Published on the 13/09/2017 | Written by Donovan Jackson
Another day, another bot…
Just hours after discovering a bot to register for an event taking place in Tauranga, another has exposed itself to a breathless world. It’s solarcity, with a lower-case S, which said in a statement that it is rolling out a new artificial intelligence chatbot online service that will – get this – make it easier for Kiwis to switch to solar.
Before we get to that, take a look at Dynamo6’s registration bot, with which iStart had a spirited, but ultimately unsuccessful engagement. Among the topics which came up to determine whether or not your humble correspondent is a robot was an exchange about what sort of wanton destruction should be unleashed on the world, and by what mechanism.
Turns out the bot decided it was I, and not it, which was the machine. Bottom line: the bot amused, but spectacularly failed to do anything more useful.
So, back to getting solared up more easily then. Trade Me, said the statement, will be first to offer the use of ‘Sunny’ (one thing a bot must have is a cutesy name) to help calculate the savings and benefits of going solar.
Sunny, said solarcity, ‘delivers a unique digital service so homeowners no longer have to take time off work to see if their home is suitable for solar and hours on the phone to see how much their roof could save them’.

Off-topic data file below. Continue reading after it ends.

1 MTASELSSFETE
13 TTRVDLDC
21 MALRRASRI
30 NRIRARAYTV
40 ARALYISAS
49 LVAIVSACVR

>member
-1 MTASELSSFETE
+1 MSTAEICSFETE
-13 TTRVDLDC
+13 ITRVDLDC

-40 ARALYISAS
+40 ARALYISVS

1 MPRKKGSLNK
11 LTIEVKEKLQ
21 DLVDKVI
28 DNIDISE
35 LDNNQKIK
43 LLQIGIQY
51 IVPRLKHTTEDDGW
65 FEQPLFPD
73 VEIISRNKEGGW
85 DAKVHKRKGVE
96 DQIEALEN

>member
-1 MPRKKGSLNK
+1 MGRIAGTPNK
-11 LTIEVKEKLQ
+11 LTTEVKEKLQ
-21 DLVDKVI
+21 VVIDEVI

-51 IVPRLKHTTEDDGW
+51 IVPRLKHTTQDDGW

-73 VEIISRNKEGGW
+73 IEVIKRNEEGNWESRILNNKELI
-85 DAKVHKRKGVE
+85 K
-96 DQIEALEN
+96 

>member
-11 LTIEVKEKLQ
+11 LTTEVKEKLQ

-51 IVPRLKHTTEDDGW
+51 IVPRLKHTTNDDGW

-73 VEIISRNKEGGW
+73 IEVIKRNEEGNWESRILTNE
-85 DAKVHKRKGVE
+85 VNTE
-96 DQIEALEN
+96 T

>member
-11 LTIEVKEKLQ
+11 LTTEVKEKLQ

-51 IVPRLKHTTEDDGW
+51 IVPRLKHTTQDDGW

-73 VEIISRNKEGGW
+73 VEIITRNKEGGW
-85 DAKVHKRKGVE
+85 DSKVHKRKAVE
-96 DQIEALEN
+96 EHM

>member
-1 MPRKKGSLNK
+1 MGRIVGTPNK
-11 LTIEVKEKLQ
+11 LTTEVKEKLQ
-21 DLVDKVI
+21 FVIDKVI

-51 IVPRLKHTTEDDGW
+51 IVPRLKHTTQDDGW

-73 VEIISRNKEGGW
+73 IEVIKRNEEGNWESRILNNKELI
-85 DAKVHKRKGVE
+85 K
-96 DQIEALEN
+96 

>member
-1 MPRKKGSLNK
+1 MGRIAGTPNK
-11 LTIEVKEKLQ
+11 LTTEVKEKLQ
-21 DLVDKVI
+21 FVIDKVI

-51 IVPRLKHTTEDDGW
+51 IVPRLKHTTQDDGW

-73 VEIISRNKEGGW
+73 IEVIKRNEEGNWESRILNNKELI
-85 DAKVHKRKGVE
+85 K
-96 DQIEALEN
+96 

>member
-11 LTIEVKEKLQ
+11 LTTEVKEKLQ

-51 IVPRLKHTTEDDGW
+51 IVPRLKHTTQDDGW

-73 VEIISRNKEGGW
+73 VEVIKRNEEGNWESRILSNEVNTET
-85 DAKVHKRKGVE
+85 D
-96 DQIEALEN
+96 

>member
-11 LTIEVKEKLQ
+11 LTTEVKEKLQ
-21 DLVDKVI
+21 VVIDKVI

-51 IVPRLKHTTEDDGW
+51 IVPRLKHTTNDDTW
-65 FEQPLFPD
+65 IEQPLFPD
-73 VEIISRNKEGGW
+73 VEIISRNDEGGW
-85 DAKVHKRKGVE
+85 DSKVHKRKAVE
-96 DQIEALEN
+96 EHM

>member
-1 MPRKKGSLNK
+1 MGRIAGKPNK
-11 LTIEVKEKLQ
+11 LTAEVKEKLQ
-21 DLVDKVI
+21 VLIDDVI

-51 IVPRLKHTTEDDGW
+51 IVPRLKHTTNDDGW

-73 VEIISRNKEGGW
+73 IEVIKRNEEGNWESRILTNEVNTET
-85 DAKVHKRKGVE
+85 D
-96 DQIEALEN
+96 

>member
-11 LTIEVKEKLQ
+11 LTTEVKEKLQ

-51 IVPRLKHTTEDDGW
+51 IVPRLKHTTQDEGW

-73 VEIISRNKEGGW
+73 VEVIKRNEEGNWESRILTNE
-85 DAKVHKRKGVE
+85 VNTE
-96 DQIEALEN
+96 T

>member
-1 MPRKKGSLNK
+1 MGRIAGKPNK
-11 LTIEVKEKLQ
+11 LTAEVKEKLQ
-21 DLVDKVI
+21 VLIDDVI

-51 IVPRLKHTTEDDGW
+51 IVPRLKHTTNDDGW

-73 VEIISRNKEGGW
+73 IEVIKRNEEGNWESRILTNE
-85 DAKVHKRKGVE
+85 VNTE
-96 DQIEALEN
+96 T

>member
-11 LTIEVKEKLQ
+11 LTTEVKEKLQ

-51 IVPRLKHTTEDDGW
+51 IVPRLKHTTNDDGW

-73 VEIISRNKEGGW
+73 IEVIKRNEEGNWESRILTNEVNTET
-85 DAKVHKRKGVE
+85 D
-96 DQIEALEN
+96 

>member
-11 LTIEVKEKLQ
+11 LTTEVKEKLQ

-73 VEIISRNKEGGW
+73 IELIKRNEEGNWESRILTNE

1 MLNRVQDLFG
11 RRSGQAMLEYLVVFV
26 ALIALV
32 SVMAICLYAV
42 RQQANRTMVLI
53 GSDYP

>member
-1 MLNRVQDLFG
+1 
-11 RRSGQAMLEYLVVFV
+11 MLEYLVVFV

There’s clever stuff going on in the background, apparently. Sunny combines the eye-in-the-sky images behind Google Earth, GIS data from across city councils with NIWA data on local weather patterns, along with local energy prices and proprietary algorithms to arrive at the savings consumers can make from day one.
“At Trade Me we believe solar energy is the way of the future for New Zealand. So, when we realised Sunny’s ability to help Kiwis work out the savings and benefits of switching to solar, we jumped on board,” said Trade Me’s Josh Borthwick. He’s got a great job title, too: Sustainability Champ.
“Sizing up the possible pros and cons of solar can be a hassle, but solarcity’s Sunny chatbot removes the need for a site evaluation or complex calculator to tell you if your home is suitable,” added solarcity CEO, and ex-Greenpeace International Director, Andrew Booth.
So, off to Sunny we duly went to test drive the system. For starters, you’re not confronted by Sunny, but instead some sort of competition. Scroll down…more….more…ah, there it is.
And off kicks a rather tedious process which feels more like a marketing schpiel than anything else. At least with Sunny, there was some sort of result – turns out a house in Whakatane, apparently the sunniest spot in all New Zealand, with a generously proportioned slightly angled roof facing east on one plane, west on the other, is not ready for the bright side of solar life.
It is, of course, too soon to sneer of chatbots. The technology is in its infancy and like most brand new shiny tech innovations, it will have more kinks to iron out. But right now, here’s our assessment: